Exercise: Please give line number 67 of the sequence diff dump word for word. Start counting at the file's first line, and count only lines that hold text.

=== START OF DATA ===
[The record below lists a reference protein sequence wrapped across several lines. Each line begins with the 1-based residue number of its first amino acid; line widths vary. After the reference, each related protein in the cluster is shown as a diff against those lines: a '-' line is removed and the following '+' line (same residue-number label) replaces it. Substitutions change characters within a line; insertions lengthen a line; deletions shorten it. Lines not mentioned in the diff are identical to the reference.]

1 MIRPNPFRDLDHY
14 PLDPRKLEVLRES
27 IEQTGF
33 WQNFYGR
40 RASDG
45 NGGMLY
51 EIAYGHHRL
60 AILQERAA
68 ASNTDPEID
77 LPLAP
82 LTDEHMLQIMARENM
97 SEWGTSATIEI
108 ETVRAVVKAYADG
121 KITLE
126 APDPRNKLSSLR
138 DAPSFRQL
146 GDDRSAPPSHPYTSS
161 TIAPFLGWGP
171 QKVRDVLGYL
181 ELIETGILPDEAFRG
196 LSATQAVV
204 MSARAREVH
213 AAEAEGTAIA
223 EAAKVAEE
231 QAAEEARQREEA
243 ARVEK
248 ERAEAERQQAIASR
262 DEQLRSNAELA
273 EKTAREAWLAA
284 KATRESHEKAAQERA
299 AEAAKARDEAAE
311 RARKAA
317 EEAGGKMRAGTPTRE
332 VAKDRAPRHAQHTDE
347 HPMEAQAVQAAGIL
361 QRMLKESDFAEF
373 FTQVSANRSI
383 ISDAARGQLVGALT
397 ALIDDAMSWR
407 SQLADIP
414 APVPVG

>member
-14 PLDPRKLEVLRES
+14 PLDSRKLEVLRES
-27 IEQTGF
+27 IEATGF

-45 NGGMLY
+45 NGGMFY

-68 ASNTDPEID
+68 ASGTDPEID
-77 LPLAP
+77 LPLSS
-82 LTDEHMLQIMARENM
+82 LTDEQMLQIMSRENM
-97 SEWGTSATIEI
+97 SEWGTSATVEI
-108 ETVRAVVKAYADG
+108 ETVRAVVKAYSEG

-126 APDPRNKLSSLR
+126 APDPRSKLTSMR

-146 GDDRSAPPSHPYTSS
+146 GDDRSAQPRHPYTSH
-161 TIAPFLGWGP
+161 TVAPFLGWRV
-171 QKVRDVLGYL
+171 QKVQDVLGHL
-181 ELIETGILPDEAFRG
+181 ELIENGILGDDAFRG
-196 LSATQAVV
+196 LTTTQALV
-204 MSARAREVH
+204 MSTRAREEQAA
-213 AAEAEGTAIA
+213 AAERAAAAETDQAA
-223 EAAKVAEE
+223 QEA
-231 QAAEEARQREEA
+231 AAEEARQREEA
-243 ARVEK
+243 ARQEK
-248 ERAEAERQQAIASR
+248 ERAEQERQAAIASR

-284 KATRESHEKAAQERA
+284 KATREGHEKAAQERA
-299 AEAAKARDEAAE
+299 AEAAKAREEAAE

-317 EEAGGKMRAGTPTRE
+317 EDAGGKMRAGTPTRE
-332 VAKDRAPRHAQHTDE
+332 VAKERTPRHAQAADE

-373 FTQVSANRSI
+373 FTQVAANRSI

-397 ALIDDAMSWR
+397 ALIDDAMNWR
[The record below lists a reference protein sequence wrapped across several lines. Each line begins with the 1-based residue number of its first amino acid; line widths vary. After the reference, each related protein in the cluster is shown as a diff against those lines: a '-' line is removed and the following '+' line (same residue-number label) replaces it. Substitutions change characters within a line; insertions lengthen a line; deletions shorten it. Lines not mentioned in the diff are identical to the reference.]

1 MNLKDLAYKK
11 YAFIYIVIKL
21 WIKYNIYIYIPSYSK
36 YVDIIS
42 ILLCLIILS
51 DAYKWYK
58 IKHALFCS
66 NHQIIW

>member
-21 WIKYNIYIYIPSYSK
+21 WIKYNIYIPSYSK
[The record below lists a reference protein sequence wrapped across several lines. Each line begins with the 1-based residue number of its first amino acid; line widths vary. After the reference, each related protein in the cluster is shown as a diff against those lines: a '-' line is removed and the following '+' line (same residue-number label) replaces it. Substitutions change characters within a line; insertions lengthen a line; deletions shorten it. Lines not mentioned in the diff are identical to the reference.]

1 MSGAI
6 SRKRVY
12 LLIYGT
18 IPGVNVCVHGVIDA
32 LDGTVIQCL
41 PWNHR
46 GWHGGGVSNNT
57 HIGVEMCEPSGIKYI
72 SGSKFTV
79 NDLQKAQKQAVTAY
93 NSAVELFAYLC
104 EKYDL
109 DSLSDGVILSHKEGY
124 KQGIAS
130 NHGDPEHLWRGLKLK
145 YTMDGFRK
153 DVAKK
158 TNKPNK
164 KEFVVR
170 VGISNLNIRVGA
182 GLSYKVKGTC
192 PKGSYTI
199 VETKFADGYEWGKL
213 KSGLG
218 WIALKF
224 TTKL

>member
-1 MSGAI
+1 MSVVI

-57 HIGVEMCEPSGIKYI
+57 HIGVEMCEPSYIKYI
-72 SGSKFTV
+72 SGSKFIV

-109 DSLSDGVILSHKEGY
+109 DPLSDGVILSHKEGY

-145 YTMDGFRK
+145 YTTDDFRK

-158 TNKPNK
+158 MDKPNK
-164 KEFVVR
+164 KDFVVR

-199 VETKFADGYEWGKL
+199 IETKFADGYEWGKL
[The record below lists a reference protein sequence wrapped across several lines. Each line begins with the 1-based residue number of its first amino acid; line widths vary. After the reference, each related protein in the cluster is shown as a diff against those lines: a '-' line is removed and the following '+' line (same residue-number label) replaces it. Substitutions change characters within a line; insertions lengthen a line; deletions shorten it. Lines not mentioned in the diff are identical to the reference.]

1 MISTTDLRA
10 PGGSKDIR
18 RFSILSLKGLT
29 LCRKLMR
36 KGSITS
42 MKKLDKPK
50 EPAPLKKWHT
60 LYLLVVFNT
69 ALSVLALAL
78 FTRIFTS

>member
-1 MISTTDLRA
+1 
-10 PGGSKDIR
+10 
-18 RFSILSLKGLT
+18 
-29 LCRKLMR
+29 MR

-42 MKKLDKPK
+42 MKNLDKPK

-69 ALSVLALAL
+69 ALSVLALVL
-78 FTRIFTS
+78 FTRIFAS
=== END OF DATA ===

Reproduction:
+171 QKVQDVLGHL